Being an educator means we play an intricate role in democracy. Public schools are and have always been the cornerstone of advancing democracy, fostering equal opportunity and building a just society.
If I could wave a magic wand, we’d have a statehouse packed with pro-public education legislators. Every school board member, county commissioner and city councilperson would share TEA’s commitment to building strong public schools for every Tennessee child. But until I find that magic wand, we need to do our best to work with our elected leaders at all levels.
No matter who is in office, the time is always right to share your voice and expertise about what is best for students and schools.
As educators we see policy implementations, state laws and budget cuts play out in the day-to-day lives of our students. We see the students without enough to eat on the weekends. We see the kids writing English essays on their Notes app on their phones because of a lack of technology at home. We see our own family budgets stretched to make up for the limited supplies provided by state funding.
All of these things and so much more impact students’ education experience. All of these challenges are impacted by elected officials in varying ways. This motivates us as educators to amplify our voices and work with whoever is elected.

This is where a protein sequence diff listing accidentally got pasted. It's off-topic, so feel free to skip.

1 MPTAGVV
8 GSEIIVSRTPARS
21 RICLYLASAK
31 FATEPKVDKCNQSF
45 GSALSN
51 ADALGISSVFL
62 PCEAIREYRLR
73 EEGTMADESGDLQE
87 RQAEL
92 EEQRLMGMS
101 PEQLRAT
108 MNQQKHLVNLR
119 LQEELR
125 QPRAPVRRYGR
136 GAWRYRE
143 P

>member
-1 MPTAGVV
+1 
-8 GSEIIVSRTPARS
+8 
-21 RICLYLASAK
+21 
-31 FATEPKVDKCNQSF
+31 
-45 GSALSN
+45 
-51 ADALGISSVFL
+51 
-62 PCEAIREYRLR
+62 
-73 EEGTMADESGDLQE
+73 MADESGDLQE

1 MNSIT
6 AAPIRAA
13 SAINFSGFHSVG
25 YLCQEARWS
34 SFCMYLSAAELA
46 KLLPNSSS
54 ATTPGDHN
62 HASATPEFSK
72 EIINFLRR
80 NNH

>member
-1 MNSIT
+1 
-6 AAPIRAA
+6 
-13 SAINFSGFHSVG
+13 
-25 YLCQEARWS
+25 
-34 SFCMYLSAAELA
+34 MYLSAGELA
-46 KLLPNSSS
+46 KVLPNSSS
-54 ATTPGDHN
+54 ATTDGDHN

When you see election results, I want you to see opportunity. Whether it is an incumbent or a newly elected leader, it is our opportunity to extend a hand and share our expertise on what children need for academic success.
It is imperative that elected officials hear from educators early and often. Be that student we’ve all had who on day one cannot wait to tell you all of the details about all of the things.
No matter who sits on your school board or city council, and no matter who represents your legislative district—we must engage with them. Very few of these elected officials or policymakers will have any depth of knowledge around public education issues or have your level of expertise regarding teaching and leading schools.
It is up to YOU to educate and inform these individuals, no matter their political affiliations. We must hold them accountable to serving communities and doing what is best for students and public schools.
Politics, like education is not a spectator sport. No matter election outcomes, we as educators must continue to advocate for our profession and the students we serve. Our students and communities depend on it.